Individual and Organizational Well-being when Workplace Conflicts are on the Agenda: A Mixed-methods Study
Keywords:Health, working environment & wellbeing, Organization & management
AbstractPrevious studies have shown that direct involvement in workplace conflicts may have a significant impact on individual well-being. We used survey and interview data from a large nongovernmental organization (NGO) to analyze both the relationships between direct and indirect involvement in workplace conflicts and individual and organizational well-being. Results show that unaddressed conflicts and nonresponsive or conflict-involved managers are problematic because they fuel already existing conflicts, and also pave the way for new ones. If conflicts are not handled at an early enough stage, they seem to “paralyze” the organization and serve as an interlocking mechanism that contributes to hindering the necessary action from management. In our case, one-fifth of the employees were directly involved in the conflicts, and two-thirds felt that their local working environment had been influenced negatively by the conflicts. The prevalence of mental health problems in the NGO was almost twice as high as in the general Norwegian population, and slightly more than one out of 10 reported reduced work ability. We conclude that individuals directly involved in the conflicts experience negative health consequences, and that this fact, in combination with organizational issues and a very high share of employees indirectly involved in the conflicts, affected the well-being of the whole organization.
How to Cite
The Copyright Holder of this Journal is the authors and the Journal. This Journal gives Open Access with CreativeCommons license CC-BY-NC-ND 4.0.
You can download all the content of the Journal and share it with others as long as you credit the authors and the journal, but you can’t change it in any way or use it commercially.
More specifically this license means that you – authors and users – may:
Share — copy and redistribute the material in any medium or form as long as you follow the license terms. The freedom to share includes parallel publishing on authors’ own website and in institutional repositories or in ResearchGate after publication in NJWLS, or if you want to reprint your article as part of publication of a PhD-thesis or a dissertation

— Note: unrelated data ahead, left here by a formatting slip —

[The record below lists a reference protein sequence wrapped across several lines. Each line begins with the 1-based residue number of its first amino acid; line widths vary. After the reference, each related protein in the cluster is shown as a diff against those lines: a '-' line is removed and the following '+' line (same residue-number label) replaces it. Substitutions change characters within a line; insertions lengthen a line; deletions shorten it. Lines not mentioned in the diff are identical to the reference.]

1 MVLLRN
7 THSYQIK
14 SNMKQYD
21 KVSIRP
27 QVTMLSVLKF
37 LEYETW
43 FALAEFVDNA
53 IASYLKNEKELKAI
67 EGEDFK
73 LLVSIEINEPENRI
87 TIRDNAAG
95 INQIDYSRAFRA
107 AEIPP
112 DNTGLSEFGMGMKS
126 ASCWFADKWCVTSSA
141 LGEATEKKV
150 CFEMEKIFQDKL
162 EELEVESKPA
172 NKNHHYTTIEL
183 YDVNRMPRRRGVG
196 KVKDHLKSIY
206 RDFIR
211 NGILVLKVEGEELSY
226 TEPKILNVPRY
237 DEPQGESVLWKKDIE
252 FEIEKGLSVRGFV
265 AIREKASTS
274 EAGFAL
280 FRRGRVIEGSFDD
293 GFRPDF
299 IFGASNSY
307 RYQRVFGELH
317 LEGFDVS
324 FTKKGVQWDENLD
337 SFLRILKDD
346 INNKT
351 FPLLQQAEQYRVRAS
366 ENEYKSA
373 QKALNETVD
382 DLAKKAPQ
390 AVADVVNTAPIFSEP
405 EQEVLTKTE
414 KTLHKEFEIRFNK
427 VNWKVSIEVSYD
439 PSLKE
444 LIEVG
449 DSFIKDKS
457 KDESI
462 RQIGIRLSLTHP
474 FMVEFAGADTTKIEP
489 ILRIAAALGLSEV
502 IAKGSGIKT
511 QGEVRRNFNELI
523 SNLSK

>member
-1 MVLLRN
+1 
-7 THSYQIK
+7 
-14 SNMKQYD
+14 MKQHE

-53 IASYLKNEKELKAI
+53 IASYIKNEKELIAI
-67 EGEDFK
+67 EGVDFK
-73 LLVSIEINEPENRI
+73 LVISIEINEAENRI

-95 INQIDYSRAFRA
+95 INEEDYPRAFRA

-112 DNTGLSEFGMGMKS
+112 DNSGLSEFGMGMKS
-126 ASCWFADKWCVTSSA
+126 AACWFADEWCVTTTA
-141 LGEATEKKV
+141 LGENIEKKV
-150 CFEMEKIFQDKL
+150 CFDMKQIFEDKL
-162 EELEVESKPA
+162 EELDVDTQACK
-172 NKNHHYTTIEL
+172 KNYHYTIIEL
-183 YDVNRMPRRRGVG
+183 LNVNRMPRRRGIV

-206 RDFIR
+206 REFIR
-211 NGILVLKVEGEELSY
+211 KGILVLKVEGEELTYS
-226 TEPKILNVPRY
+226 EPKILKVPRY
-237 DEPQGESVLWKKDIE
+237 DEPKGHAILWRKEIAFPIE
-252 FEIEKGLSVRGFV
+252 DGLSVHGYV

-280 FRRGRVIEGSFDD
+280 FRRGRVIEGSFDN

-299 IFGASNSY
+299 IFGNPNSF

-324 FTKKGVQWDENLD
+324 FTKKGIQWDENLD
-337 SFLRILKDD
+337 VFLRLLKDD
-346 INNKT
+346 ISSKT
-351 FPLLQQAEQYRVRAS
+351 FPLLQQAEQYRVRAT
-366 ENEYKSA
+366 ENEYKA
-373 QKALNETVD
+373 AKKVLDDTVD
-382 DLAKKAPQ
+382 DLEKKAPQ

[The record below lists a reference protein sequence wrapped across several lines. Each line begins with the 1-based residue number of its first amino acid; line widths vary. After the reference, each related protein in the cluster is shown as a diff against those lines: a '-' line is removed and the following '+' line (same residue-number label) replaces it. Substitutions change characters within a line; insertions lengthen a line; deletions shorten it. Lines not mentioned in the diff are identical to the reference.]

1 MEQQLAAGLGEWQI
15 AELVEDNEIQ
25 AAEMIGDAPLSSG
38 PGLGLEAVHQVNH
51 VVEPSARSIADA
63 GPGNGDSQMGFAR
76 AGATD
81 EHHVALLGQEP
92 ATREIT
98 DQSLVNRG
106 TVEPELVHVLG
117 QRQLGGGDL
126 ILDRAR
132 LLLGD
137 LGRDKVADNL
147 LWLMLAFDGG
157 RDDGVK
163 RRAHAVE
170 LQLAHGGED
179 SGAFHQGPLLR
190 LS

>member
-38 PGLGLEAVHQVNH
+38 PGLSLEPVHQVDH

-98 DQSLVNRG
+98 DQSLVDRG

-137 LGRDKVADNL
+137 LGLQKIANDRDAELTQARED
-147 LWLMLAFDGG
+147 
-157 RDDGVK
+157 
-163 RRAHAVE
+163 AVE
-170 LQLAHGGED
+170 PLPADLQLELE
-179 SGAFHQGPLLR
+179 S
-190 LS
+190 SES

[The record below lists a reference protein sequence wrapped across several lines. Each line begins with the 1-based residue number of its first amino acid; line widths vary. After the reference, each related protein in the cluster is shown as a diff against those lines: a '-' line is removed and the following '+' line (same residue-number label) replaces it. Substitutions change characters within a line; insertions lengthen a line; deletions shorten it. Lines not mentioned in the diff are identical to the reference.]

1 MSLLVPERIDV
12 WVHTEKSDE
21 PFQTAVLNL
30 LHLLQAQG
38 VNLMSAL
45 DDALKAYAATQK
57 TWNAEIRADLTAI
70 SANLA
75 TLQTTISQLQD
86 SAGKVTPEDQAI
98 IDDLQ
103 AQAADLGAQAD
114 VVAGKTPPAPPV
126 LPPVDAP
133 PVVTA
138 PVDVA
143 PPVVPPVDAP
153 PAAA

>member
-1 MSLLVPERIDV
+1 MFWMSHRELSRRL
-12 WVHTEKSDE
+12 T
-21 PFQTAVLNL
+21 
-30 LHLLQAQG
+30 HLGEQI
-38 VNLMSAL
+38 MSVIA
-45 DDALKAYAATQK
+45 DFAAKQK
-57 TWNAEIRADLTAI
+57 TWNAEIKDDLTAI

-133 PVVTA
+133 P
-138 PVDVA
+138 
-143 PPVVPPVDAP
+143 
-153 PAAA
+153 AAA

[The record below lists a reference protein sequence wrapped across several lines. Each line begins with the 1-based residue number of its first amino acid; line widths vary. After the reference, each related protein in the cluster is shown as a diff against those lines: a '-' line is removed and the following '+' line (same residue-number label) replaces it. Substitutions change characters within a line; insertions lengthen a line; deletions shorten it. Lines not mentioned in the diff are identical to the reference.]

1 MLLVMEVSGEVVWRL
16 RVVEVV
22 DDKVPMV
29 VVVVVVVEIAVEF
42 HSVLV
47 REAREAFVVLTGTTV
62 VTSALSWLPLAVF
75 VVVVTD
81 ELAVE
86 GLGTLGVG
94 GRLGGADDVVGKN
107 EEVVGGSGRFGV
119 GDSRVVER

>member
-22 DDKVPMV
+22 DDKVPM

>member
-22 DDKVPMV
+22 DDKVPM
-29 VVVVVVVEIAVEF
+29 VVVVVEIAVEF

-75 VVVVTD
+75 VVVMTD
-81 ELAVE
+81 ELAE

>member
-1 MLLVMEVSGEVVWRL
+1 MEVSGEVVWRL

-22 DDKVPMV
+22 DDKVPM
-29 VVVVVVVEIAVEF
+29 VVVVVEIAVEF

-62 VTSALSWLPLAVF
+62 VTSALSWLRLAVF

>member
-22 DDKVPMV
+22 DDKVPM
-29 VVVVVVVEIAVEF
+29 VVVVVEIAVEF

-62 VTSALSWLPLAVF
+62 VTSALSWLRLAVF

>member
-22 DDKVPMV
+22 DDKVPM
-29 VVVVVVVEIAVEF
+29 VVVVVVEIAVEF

You may share under these terms:
Attribution — You must give appropriate credit and provide a link to the license. Appropriate credit implies that you provide the name of the creator and attribution parties, a copyright notice, a license notice, a disclaimer notice, and a link to the material. The link used should be its DOI.
NonCommercial — You may not use the material for commercial purposes. A commercial use is one primarily intended for commercial advantage or monetary compensation.
NoDerivatives — If you remix, transform, or build upon the material, you may not distribute the modified material. Merely changing the format never creates a derivative.
Exceptions to the license terms may be granted
If you want to use content in the Journal in another way then described by this license, you must contact the licensor and ask for permission. Contact Bo Carstens at firstname.lastname@example.org. Exceptions are always given for specific purposes and specific content only.
The Journal is listed as a blue journal in Sherpa/Romeo, meaning that the author can archive post-print ((ie final draft post-refereeing) and author can archive publisher's version/PDF.
Copyright of others
Authors are responsible for obtaining permission from copyright holders for reproducing any illustrations, tables, figures or lengthy quotations previously published elsewhere.
All published material is archived at Roskilde University Library, Denmark, and transmitted to the Danish Royal Library in conformity with the Danish rules of legal deposit.
We do not screen articles for plagiarism. It is the responsibility of the authors to make sure they do not plagiate.